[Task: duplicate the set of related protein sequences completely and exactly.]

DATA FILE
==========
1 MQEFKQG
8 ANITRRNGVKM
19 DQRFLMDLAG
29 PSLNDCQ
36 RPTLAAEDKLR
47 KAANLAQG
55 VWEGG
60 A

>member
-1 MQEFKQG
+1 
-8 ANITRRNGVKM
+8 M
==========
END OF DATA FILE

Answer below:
1 MQEFKQG
8 ANITRRNGVKM
19 DQRFLMDLAG
29 PSLNDCQ
36 RPTLAAEDKLR
47 KAANLAQG
55 VWEGG
60 A

>member
-1 MQEFKQG
+1 
-8 ANITRRNGVKM
+8 M